In Mexico, the first case of COVID-19 appeared on February 27, 2020.  Since that time, its transmission through community spread has grown exponentially.  If the virus continues to spread at the current rate, the available medical facilities in Mexico will be stressed and eventually overloaded with critical patients.

Considering that the risk of community spread of COVID-19 through person-to-person contact is magnified when people congregate together, the Mexican government, like many of its global counterparts, implemented measures in order to protect, preserve, and promote the general health, safety, and welfare of the people in Mexico.

Continue Reading Measures Taken by the Mexican Federal Government to Protect, Preserve, and Promote the General Health, Safety, and Welfare of the People in Mexico

Best Practices in View of COVID-19 Deadline Extensions

Current as of April 6, 2020

In response to the COVID-19 crisis, intellectual property (IP) offices around the world are taking steps to address the impact that stay-at-home orders may have on IP practitioners and their own operations. Such measures include extensions to deadlines related to the prosecution of patents, trademarks, and copyrights. In the United States, however, these extensions apply only to certain deadlines, and only to those persons materially affected by the COVID-19 outbreak.

This legal update describes temporary relief at the United States Patent and Trademark Office (USPTO) and the IP offices of several foreign jurisdictions, highlighting notable extensions—and the lack thereof—that could potentially affect the registration of patents, trademarks, and copyrights. This update also presents best practices for protecting and maintaining one’s registered IP rights during the outbreak.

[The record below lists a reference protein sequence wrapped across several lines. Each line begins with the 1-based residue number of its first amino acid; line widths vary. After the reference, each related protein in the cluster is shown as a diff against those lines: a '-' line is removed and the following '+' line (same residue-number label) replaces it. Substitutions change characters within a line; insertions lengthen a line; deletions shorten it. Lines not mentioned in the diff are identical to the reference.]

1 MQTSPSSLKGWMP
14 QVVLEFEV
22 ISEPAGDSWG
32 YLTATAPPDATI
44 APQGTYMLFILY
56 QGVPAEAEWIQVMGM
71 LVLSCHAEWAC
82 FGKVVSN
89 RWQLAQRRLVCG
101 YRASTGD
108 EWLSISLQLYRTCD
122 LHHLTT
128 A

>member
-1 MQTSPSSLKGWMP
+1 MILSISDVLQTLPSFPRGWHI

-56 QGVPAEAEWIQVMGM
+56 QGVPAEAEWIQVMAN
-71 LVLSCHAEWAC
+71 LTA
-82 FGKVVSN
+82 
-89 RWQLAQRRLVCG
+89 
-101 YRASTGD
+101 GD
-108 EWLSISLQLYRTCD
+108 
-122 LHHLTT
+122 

Continue Reading Impact of COVID-19 in Intellectual Property

Leer en español a continuación.

In the wake of the COVID-19 pandemic, in-person meetings and human interactions in closed spaces have become prohibitive in the global environment. As it is customary in Mexico to hold a meeting with the parties in a conference room, the new reality impacts usual procedures for closing transactions.

Electronic signatures and “wet” signatures (under the below mechanics) are two possible solutions when in-person meetings are not possible.

Electronic Signature (e-signature)

Under Mexican law, parties can grant consent verbally, by written form, by electronic means, by optical means or through other technology, among other forms.[1] All of these means for granting consent have the same legal effects to a ”wet” signature.[2] Some types of agreements require certain additional formalities to be enforceable, such as notarization, but most agreements do not require additional formalities to be valid as long as there is consent. Commercial transactions which require by law that the formality of agreements be executed through a “wet” signature, the Commerce Code permits the use of electronic means, identified as data messages and e-signatures in the Commerce Code.

Continue Reading Mexico: Signing Procedure for Closing Transactions